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Re: Re: unable to FullSimplify

On 24 Apr 2006, at 19:01, Vladimir wrote:

> Andrzej Kozlowski wrote:
>>> In[]:= subdivide[a_ + b_] := FullSimplify[a] + FullSimplify[b];
>>>          FullSimplify[Expand[x + (x + x^2)^4],
>>>            TransformationFunctions -> {Automatic, subdivide}]
>>> Out[]= x + x^4*(1 + x)^4
>> Well, yes, it works nicely here but the question is, if you make this
>> a default transformation transformation for FullSimplify how will it
>> effect complexity?
> Some option to FullSimplify would be enough for this to be used only
> when needed. Anyway, it was just one quick and arbitrary example
> to show that FullSimplify can be improved without too much effort
>> In fact it even seems hard to see how you would avoid numerous
>> unnecessary attempts at simplifying the same expression...
> That's quite normal it seems. For example, to simplify just a+b,
> ComplexityFunction is called 28 times(!) Here's a proof:
> reveal[expr_] := (Print[expr]; LeafCount[expr])
> FullSimplify[a + b, ComplexityFunction -> reveal]
>> Some more thoughts: if your subdivide were really a default
>> transformation in FullSimplify it may well lead to an infinite loop,
>> since it would be calling on itself.
> Are you sure? This subdivide reduces its argument on each
> invocation so I don't see how infinite loop can be possible.
> I couldn't find any examples with such a problem.
>> Note however also the folowing interesting feature:
>> u = Expand[x + (x + x^2)^4];
>> FullSimplify[f[u] == f[x + (x + x^2)^4]]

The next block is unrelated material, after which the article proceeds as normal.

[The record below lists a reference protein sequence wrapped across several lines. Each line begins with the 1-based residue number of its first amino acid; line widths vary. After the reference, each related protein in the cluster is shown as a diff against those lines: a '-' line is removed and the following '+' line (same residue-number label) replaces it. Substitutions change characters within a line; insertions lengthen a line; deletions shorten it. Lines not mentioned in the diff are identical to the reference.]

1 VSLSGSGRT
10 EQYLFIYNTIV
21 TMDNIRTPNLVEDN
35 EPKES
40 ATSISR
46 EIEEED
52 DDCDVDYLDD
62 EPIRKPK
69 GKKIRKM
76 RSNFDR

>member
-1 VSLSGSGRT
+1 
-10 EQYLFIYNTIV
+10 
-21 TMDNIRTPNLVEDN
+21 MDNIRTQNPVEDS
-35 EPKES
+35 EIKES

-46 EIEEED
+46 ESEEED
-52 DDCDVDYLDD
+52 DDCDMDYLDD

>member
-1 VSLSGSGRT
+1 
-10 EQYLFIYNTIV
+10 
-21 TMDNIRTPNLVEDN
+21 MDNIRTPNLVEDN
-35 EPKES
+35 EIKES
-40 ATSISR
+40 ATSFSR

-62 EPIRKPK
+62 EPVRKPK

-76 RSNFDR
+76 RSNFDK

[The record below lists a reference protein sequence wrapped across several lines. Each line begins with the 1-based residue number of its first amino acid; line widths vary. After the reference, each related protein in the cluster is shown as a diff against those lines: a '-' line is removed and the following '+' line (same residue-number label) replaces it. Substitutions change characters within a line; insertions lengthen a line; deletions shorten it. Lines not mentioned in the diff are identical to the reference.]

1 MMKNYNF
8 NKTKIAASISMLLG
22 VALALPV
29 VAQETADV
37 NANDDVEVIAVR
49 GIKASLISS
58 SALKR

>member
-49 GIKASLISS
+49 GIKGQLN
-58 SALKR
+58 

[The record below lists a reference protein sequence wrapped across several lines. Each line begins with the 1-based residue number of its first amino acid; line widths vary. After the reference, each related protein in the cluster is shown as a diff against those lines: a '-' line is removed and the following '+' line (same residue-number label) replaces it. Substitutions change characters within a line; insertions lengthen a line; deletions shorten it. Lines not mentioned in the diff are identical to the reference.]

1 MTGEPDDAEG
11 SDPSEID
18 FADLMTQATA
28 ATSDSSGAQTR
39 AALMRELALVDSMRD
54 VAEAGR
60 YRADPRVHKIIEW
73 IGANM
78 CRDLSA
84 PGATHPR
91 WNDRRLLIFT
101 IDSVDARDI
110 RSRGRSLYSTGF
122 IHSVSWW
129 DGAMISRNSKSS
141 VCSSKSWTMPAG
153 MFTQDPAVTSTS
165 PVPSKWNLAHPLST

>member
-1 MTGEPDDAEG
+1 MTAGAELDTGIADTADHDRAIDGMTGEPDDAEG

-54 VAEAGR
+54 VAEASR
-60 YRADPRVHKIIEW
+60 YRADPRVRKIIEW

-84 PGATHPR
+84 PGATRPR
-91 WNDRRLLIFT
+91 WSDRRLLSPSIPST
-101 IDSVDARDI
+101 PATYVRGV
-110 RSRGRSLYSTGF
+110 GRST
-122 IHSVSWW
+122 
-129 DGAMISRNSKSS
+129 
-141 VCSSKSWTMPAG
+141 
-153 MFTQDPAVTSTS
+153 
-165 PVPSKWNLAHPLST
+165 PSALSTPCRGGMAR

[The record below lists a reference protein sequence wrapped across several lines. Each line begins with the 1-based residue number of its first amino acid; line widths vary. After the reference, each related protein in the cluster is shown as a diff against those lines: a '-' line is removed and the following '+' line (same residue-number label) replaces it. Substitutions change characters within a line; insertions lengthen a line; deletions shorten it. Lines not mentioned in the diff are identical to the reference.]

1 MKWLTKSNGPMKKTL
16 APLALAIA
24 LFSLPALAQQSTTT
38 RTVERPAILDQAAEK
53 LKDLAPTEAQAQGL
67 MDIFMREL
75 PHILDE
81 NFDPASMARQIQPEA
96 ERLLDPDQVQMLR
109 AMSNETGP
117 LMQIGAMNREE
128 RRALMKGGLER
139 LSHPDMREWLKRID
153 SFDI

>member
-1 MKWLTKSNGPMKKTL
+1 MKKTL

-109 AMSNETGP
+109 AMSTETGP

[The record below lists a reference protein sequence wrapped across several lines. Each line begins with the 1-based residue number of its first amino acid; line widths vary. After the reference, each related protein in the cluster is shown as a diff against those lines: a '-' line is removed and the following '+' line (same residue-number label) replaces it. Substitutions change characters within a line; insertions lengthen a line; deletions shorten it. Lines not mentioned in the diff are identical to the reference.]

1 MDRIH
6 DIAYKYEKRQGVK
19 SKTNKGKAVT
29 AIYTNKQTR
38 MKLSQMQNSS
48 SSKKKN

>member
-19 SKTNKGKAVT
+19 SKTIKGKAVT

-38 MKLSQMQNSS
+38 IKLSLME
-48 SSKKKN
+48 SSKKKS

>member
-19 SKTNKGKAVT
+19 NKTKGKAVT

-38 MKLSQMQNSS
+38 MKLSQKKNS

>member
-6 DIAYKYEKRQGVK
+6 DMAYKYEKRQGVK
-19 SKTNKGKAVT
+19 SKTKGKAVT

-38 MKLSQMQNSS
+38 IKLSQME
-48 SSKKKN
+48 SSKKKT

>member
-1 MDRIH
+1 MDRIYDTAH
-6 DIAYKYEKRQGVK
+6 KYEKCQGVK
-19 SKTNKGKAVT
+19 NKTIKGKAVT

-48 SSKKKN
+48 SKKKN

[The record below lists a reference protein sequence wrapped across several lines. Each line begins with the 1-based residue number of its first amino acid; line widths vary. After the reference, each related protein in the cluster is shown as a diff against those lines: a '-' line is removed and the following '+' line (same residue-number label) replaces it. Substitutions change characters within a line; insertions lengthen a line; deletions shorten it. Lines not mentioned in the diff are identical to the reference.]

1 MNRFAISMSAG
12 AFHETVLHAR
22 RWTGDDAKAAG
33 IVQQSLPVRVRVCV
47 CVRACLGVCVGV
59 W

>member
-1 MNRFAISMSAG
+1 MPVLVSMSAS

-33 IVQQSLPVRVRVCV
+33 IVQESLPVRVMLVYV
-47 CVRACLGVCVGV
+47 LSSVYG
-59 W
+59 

>> True
> Well, since f[a]==f[a] evaluates to True, Mathematica simplifies
> the above equation because it is able to prove equality of f's
> arguments.
> --
> Vladimir

As far as I can tell your last statement is vacuous; it essentially  
says : it happens because it happens. The true reason is actually  
quite complicated, as was explained in Adam Strzebonski's post. I am  
amazed you missed or ignored his reply to this thread since he posted  
it to the list and also sent to you personally. Also, you can trust  
him in this matter much more than me or anyone else, since not only  
is he the programmer of FullSimplify, but also a very good  
mathematician and an expert in exactly the kind of mathematics that  
FullSimlify relies on. Since he also did not choose to contradict my  
other points I think they are basically correct, except perhaps the  
one about the possibility of an infinite loop. (I thought that your  
transformation together with some other transformation used by  
FullSimplify might result in an infinite loop, but I have not been  
able to  find any obvious example).

Of course some things are not a matter of mathematics or programming  
but simply design decisions. One of these is that FullSimplify has  
Automatic as the only built in value for the option  
TransformationFunctions with other values being left to the user. It  
might be that one could add one or two collections of particularly  
useful but high time complexity transformations for some specific  
purposes. I am sure however that not doing so was a carefully  
considered decision.
Finally, I must say I am not a little shocked that anyone can believe  
that FullSimplify could be improved so easily, but as I do not get  
paid to argue about this, I will leave it at that ...

Andrzej Kozlowski

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